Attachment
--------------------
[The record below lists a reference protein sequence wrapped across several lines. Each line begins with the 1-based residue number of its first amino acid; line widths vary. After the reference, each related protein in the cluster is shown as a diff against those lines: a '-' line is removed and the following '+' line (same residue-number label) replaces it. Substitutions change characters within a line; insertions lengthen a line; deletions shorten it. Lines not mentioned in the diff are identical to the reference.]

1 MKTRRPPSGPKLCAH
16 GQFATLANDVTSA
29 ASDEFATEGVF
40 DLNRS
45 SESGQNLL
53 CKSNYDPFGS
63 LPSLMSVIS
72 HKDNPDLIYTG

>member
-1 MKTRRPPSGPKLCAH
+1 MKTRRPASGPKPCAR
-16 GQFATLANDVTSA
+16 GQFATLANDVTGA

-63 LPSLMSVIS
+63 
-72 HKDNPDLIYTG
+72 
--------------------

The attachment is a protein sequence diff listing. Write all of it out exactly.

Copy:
[The record below lists a reference protein sequence wrapped across several lines. Each line begins with the 1-based residue number of its first amino acid; line widths vary. After the reference, each related protein in the cluster is shown as a diff against those lines: a '-' line is removed and the following '+' line (same residue-number label) replaces it. Substitutions change characters within a line; insertions lengthen a line; deletions shorten it. Lines not mentioned in the diff are identical to the reference.]

1 MKTRRPPSGPKLCAH
16 GQFATLANDVTSA
29 ASDEFATEGVF
40 DLNRS
45 SESGQNLL
53 CKSNYDPFGS
63 LPSLMSVIS
72 HKDNPDLIYTG

>member
-1 MKTRRPPSGPKLCAH
+1 MKTRRPASGPKPCAR
-16 GQFATLANDVTSA
+16 GQFATLANDVTGA

-63 LPSLMSVIS
+63 
-72 HKDNPDLIYTG
+72 